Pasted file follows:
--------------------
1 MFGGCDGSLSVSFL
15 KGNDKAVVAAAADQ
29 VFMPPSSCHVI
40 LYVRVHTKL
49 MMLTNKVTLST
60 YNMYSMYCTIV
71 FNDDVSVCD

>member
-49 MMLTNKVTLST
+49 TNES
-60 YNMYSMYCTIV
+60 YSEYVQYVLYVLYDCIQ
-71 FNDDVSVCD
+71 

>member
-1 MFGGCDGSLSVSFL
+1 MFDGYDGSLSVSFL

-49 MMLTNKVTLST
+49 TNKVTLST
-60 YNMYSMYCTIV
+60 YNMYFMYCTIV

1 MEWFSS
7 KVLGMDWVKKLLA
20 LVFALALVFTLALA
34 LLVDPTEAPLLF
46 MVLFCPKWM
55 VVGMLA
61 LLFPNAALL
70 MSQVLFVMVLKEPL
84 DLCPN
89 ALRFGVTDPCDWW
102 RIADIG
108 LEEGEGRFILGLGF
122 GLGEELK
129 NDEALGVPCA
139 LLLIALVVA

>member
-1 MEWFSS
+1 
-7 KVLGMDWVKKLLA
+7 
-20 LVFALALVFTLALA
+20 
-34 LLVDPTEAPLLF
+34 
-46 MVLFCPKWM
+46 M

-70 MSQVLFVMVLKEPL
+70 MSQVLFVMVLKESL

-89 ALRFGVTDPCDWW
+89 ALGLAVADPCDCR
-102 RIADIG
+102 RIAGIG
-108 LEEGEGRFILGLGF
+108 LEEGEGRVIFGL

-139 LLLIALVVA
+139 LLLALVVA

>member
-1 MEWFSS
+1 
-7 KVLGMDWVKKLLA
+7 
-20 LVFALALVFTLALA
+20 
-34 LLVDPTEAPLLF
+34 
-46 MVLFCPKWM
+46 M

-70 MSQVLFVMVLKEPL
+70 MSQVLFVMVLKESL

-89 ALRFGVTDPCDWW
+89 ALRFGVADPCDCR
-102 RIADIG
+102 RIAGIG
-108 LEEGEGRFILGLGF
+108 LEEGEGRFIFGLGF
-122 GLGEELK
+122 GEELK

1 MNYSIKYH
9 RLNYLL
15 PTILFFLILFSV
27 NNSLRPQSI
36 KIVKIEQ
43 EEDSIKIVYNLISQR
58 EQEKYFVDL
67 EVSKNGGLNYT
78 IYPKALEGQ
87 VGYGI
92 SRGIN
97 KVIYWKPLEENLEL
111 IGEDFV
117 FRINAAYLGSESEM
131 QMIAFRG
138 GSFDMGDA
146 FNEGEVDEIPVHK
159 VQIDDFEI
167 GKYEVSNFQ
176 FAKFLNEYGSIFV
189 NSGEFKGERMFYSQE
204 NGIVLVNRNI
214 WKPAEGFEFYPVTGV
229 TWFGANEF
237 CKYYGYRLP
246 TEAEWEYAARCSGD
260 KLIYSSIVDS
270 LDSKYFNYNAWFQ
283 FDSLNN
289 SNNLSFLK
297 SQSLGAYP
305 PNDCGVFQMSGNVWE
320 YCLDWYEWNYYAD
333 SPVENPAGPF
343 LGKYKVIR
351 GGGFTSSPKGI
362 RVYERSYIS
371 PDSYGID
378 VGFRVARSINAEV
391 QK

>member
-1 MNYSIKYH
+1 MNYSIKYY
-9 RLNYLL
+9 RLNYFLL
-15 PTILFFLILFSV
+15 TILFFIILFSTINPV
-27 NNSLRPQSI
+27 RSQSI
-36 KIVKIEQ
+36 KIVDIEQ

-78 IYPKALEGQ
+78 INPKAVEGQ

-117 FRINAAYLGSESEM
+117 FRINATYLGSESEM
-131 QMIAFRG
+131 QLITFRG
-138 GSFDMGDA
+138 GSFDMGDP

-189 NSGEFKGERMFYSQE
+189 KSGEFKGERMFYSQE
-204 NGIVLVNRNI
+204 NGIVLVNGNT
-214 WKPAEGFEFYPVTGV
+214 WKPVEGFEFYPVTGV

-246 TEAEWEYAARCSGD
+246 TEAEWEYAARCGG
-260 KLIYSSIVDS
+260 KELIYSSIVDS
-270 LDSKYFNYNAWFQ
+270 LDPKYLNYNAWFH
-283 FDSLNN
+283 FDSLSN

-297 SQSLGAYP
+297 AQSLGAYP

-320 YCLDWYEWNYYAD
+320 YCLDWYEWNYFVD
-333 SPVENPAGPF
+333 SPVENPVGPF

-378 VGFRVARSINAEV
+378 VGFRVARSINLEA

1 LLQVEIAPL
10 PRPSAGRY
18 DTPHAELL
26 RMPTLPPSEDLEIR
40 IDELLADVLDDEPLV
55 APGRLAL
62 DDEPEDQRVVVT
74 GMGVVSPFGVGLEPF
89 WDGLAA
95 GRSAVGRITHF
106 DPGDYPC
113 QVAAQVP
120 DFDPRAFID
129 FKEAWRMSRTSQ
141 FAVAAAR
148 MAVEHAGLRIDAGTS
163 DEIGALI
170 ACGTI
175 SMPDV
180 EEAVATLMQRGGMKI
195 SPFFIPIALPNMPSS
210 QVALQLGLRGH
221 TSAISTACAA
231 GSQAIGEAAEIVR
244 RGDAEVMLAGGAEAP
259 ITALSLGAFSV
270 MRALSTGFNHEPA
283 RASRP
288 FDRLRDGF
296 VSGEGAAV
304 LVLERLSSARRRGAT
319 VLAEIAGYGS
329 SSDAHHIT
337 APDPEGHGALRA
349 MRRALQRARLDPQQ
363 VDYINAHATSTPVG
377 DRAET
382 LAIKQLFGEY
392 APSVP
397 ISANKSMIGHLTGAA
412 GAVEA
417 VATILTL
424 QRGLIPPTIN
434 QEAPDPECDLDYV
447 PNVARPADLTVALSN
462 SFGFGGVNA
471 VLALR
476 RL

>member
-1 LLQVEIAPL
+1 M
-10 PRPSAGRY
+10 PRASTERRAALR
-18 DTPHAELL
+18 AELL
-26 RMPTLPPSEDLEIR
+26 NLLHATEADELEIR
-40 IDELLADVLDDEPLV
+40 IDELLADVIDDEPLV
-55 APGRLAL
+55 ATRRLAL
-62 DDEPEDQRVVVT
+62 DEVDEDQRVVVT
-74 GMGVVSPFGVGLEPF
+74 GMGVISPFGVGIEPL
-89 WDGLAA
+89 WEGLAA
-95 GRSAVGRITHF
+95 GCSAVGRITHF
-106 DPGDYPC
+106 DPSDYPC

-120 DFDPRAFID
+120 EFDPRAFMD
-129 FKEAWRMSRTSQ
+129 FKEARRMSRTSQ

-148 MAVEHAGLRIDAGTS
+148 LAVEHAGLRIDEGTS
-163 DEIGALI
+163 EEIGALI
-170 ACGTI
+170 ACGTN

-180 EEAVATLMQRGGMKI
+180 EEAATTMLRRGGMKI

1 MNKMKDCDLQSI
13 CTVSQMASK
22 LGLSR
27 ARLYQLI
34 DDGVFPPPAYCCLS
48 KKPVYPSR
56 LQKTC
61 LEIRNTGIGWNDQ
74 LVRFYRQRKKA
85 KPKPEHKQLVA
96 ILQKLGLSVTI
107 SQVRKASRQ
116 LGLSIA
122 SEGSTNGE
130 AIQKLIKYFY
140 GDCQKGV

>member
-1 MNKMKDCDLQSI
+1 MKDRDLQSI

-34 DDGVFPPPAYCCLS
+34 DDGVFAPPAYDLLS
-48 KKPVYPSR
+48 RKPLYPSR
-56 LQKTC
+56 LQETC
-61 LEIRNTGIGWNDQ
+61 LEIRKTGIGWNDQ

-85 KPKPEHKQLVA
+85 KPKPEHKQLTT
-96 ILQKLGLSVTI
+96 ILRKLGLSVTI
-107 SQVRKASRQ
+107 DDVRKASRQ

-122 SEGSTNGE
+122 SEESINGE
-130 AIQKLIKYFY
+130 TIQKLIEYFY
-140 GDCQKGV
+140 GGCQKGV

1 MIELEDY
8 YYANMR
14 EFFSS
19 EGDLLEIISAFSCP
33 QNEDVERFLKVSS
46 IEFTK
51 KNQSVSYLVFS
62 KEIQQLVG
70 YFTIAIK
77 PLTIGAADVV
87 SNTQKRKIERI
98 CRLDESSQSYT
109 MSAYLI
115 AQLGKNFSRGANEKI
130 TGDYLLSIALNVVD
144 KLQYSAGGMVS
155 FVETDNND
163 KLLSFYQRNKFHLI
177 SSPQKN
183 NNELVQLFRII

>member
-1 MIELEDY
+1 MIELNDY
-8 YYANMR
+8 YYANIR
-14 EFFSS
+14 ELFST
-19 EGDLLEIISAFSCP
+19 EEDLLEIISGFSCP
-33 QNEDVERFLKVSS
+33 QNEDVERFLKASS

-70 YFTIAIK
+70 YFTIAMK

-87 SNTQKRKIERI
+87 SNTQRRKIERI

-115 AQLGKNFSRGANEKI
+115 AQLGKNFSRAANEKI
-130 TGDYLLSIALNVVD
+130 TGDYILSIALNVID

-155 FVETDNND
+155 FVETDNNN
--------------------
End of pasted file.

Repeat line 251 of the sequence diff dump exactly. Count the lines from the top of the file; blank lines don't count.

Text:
74 LVRFYRQRKKA